But, regardless of his displeasure, Florian bends to Ursula’s wishes and offers Vittorio immortality. The boy, enraged, declines the offer and is left weakened and sick on the streets of the village that feeds the parasitic coven.
As he tries to devise his plan from this point, Vittorio spies two beings arguing in a doorway. These two creatures are surprised that the boy can see them. Their nature as angels, and the guardians of his idol, Fra Filippo Lippi, becomes clear, and they inform him that he too, has guardians, that every person has two angels to watch over them. It is with the help of these two, Ramiel and Setheus, as well as his own angels, and a fifth, awe-inspiring figure cloaked in shining armor, Mastema, that the vengeful son strives to take his vengeance on the Court of the Ruby Grail. Notably, Vittorio’s own angels are present, but they appear as insubstantial, shadowy, and the reader never even learns their names. This is forewarning of the instability of the hero’s future. If Vittorio’s guardians cannot stand and be seen and noted by the reader, then how will they ever guard him from the machinations of those monsters that wish him dead?
He carries out his plan in the daylight hours, working tirelessly to decapitate each member of the coven that killed his family and throwing their heads into the sunlight. But when he comes to Ursula, he stays his hand, hesitates just long enough for her mind to ensnare him, in spite of Ramiel and Setheus’ pleas that he execute his task quickly and efficiently.
Ursula tricks Vittorio into becoming a vampire, filling his mind with visions of the two of them in the sunlight, in fields, as lovers, and when he comes to, he is as undead as the vampires he sought to destroy.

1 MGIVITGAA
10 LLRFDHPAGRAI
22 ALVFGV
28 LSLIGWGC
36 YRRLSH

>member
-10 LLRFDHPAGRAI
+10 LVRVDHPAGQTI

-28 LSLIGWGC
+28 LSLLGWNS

Vittorio’s uniqueness of character comes from his very human ability to see these angels, and also to see the retribution that they visit upon him for the crime of not carrying out the sacred duty they tasked him with. The angels are furious that he did not kill Ursula, that he believed he could save her soul instead, allowing her to ensnare him with her beauty and visions of herself as a human girl. He never ceases to see the angels, though he tries to flee from them, taking Ursula with him as they run from place to place, drinking and killing and trying to escape Vittorio’s demons. Only, in this sense, his demons are in no way figments of his mind.
Nor are they demonic. But rather heavenly.
When the angels do corner him, their retribution is not the fiery kind of vengeful smiting either. Rather his punishment is to be the psychological dismay of seeing each human soul depart from his victims as he takes their lives. Vittorio is cursed to spy in every human upon whom he feeds, the creator’s light, and to witness his murder as the departure of spirit.
The novel Vittorio the Vampire is evidentially a precursor to later angel tales and an insightful follow-on from Memnoch, the Devil. Where the vampire is blatantly punished simply for being what he is, for allowing himself to succumb to the ensorceling beauty and whit of a monster. But the question must remain, do his actions preclude him from Goodness? Or is the fact that he feels dismay when he sees a soul depart beneath his hands a sign that he, himself, is in possession of a Good spirit?
Often the angels are depicted as cold so as to almost be cruel, bitter and self-righteous, and the actions of these celestial beings are no different as they entrap him with this curse, almost, not as a punishment for being monstrous, but as punishment for not heeding their words. The possibility is evident, that Vittorio’s ability to feel remorse, to proclaim himself as evil, is, in fact, a sign of inherent Goodness. That only a being capable of Good can perceive its actions as Evil.